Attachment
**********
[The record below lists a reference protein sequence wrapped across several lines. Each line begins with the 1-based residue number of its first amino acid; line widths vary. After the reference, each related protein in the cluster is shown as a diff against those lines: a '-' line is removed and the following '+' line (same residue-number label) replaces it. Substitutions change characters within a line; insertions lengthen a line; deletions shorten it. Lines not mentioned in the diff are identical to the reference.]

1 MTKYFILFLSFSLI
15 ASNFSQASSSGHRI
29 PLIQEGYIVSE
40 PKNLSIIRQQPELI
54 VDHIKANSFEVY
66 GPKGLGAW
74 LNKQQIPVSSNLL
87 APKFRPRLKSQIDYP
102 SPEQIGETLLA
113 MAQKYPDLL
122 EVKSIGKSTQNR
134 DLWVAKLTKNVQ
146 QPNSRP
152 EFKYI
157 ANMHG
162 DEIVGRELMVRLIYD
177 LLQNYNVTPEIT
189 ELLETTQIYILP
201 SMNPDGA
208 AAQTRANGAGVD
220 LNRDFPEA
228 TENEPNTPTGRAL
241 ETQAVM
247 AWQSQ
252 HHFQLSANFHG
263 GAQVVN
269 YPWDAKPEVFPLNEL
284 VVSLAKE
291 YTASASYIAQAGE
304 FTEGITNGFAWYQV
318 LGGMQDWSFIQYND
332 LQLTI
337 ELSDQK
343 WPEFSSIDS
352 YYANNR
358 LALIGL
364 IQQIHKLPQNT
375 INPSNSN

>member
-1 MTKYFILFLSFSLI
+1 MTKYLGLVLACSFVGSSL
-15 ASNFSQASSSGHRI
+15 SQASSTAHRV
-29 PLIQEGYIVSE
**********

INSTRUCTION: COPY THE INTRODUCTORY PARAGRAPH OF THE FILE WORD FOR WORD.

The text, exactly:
[The record below lists a reference protein sequence wrapped across several lines. Each line begins with the 1-based residue number of its first amino acid; line widths vary. After the reference, each related protein in the cluster is shown as a diff against those lines: a '-' line is removed and the following '+' line (same residue-number label) replaces it. Substitutions change characters within a line; insertions lengthen a line; deletions shorten it. Lines not mentioned in the diff are identical to the reference.]